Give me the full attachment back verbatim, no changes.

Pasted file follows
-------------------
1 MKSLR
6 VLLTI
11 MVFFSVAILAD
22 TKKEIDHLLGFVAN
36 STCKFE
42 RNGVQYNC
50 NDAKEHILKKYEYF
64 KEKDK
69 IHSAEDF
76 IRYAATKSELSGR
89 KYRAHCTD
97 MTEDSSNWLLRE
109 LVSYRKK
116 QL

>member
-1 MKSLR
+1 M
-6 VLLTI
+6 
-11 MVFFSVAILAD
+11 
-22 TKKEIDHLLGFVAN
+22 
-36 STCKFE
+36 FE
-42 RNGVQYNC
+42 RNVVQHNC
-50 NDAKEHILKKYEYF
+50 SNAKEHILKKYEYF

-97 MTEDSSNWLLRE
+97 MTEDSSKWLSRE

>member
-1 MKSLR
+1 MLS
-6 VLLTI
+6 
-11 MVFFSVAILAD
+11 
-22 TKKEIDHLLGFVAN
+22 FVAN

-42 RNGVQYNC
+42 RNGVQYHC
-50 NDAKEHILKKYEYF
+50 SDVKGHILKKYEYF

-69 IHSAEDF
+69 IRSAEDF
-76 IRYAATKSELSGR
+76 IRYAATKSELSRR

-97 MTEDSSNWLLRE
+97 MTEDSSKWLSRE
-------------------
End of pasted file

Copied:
1 MKSLR
6 VLLTI
11 MVFFSVAILAD
22 TKKEIDHLLGFVAN
36 STCKFE
42 RNGVQYNC
50 NDAKEHILKKYEYF
64 KEKDK
69 IHSAEDF
76 IRYAATKSELSGR
89 KYRAHCTD
97 MTEDSSNWLLRE
109 LVSYRKK
116 QL

>member
-1 MKSLR
+1 M
-6 VLLTI
+6 
-11 MVFFSVAILAD
+11 
-22 TKKEIDHLLGFVAN
+22 
-36 STCKFE
+36 FE
-42 RNGVQYNC
+42 RNVVQHNC
-50 NDAKEHILKKYEYF
+50 SNAKEHILKKYEYF

-97 MTEDSSNWLLRE
+97 MTEDSSKWLSRE

>member
-1 MKSLR
+1 MLS
-6 VLLTI
+6 
-11 MVFFSVAILAD
+11 
-22 TKKEIDHLLGFVAN
+22 FVAN

-42 RNGVQYNC
+42 RNGVQYHC
-50 NDAKEHILKKYEYF
+50 SDVKGHILKKYEYF

-69 IHSAEDF
+69 IRSAEDF
-76 IRYAATKSELSGR
+76 IRYAATKSELSRR

-97 MTEDSSNWLLRE
+97 MTEDSSKWLSRE